E.DSO publishes Trilogue recommendations for Public Sector Information Directive

In anticipation of the upcoming inter-institutional negotiations on the Public Sector Information (PSI) Directive, E.DSO publishes its Trilogue recommendations.

E.DSO believes that the provision of open data holds many benefits for society. Large-scale sharing and re-use of data can facilitate innovation and new services. It can also help policymakers to make evidence-based decisions and increase efficiency in public administration. Moreover, open data contributes to transparency, which is essential for DSOs in their role as public service providers. Due to their legal tasks and obligations, DSOs hold a variety of data that can be broadly divided into three categories: meter data, grid data, and market data. Not all of these are suitable for public release. We, therefore, urge the co-legislators to recognise sector-specific considerations when assessing which data is suitable for public release and which is not. A horizontal approach to open data and application to public undertakings in general, as currently foreseen in the Public Sector Information Directive, is not the right approach. For these reasons and due to the critical nature of their activities, we believe that operators of critical infrastructure / essential services, in accordance with the NIS Directive, should be exempted from the scope of the PSI Directive.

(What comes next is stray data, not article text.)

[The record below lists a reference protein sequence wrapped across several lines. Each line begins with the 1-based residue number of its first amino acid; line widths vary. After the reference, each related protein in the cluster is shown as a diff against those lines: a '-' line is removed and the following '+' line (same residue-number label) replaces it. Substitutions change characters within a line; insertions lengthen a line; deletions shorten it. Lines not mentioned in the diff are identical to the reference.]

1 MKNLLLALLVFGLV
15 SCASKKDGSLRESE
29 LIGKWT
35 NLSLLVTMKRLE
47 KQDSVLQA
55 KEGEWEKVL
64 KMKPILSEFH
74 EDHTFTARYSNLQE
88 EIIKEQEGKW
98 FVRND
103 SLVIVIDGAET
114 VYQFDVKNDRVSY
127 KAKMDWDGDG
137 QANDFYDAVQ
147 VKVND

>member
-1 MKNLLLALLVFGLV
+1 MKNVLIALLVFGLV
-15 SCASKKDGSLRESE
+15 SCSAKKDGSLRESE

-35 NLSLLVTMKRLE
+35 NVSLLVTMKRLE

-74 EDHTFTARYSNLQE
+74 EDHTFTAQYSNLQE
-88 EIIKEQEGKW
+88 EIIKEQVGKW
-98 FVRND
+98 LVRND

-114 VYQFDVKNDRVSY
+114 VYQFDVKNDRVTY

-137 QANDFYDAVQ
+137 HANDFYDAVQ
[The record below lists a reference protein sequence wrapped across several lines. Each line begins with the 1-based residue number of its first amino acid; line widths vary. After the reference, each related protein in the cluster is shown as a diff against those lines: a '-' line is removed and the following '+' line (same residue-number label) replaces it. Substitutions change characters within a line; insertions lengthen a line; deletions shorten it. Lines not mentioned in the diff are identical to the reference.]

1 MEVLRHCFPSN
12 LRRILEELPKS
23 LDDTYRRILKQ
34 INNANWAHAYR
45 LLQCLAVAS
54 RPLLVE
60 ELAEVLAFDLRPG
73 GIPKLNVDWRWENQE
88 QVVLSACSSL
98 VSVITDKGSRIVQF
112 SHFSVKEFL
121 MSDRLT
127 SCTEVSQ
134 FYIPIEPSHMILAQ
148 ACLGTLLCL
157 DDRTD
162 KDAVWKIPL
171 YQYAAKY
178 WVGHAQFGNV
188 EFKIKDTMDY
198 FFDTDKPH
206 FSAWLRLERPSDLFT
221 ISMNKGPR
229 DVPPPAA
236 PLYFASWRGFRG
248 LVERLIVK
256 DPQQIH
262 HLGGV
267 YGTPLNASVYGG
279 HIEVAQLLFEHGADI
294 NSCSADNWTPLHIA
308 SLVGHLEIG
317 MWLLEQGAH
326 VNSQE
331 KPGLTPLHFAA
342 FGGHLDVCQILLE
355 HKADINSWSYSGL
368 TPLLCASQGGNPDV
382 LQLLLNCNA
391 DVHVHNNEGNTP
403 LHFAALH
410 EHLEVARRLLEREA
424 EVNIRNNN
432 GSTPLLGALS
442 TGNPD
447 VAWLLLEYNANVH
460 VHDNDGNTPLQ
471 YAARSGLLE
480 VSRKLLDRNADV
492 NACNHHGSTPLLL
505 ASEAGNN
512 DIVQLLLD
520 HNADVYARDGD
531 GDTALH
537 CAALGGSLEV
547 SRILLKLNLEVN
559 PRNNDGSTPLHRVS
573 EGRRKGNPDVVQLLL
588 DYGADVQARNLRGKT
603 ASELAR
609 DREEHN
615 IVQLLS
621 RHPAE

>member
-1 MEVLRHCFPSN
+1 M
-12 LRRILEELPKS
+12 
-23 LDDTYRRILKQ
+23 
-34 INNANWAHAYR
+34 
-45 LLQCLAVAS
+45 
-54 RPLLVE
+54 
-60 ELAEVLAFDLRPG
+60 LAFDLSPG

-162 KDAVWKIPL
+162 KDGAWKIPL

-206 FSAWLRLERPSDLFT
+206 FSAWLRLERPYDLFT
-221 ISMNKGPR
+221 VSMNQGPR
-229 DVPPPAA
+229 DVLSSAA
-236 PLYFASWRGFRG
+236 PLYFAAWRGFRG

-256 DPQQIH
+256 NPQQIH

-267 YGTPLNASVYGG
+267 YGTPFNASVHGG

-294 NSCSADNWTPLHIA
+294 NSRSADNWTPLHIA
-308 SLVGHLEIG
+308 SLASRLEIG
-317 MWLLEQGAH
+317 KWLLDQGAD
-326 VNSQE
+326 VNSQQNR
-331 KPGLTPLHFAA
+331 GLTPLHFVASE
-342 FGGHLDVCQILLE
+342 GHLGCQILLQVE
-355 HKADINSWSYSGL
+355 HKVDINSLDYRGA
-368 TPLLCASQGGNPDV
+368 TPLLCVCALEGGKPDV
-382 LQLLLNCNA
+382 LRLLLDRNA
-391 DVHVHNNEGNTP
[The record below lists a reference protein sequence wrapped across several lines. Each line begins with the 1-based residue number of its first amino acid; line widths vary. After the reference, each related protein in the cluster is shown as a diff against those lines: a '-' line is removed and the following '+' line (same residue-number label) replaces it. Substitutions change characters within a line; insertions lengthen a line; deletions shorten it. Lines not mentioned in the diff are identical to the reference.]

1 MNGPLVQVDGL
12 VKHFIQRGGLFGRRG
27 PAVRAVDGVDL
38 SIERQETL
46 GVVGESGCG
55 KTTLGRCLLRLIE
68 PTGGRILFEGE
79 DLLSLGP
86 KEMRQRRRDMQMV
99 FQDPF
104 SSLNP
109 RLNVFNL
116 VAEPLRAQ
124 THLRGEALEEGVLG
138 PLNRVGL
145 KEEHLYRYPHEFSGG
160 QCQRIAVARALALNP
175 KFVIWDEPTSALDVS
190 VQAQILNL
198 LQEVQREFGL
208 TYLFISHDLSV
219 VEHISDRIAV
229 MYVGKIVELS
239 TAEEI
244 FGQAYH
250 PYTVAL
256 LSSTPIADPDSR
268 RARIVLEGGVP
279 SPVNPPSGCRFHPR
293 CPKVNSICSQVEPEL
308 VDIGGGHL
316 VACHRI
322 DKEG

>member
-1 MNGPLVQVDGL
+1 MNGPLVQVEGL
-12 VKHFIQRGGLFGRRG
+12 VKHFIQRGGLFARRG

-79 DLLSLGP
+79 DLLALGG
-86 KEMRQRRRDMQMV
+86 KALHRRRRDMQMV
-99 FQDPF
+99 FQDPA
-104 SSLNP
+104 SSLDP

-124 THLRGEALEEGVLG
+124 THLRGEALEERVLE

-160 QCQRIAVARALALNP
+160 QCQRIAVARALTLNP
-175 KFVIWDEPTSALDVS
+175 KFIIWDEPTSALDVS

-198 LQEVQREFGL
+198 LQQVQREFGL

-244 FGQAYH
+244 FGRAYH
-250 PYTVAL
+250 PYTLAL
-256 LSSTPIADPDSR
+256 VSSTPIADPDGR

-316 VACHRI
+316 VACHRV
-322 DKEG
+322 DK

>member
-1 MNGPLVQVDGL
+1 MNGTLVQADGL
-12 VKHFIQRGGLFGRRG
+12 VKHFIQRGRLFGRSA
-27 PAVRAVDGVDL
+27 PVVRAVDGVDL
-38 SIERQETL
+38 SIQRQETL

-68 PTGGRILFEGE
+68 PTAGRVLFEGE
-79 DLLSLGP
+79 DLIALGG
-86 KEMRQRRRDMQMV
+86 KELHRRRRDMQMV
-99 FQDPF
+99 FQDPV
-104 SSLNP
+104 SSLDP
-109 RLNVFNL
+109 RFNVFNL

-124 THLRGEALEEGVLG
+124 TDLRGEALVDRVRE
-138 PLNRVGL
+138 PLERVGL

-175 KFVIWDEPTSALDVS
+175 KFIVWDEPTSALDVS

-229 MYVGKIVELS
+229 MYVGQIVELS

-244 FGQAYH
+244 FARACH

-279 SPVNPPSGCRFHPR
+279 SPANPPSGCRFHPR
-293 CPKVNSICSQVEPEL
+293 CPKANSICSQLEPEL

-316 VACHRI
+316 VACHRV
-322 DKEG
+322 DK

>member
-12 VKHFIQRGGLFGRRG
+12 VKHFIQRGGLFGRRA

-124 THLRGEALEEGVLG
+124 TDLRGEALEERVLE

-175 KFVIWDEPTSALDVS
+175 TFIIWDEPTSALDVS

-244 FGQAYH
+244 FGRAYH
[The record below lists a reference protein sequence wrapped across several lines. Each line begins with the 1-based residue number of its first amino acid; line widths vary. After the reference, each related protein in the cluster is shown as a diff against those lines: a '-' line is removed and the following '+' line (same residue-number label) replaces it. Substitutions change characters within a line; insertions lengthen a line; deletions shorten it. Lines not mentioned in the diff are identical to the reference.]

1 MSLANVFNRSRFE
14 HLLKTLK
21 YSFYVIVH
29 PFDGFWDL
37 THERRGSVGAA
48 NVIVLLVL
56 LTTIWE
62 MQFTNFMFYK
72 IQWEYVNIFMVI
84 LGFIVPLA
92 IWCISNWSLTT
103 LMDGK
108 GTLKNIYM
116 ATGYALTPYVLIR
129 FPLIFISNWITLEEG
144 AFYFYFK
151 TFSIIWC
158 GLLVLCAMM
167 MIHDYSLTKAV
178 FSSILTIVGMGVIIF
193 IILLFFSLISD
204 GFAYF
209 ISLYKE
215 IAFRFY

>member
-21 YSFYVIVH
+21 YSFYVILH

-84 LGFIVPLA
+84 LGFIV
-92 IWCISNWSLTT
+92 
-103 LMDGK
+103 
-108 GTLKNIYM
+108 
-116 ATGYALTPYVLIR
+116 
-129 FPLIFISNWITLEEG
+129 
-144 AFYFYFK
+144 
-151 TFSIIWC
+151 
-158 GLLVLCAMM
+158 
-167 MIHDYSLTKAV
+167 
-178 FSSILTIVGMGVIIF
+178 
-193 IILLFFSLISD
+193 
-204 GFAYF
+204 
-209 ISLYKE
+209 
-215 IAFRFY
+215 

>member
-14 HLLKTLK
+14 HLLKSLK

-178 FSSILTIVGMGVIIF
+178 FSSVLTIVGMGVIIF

Our five key messages are:

  1. Public undertakings, and specific operators of critical infrastructure / essential services, should be exempted from the scope of the PSI Directive.
  2. In any case, public undertakings must have the discretion to decide whether or not to authorise the re-use of their documents. It must be clarified that the PSI Directive does not impose new obligations on what data to publish, but instead sets requirements on how to make this data available for re-use.
  3. Protection of sensitive customer data is a key concern for DSOs and must be guaranteed.
  4. Ensure the proper involvement of stakeholders in the definition of high-value data sets and give DSOs flexibility in the provision of dynamic data.
  5. Data providers must have the possibility to recover their costs.

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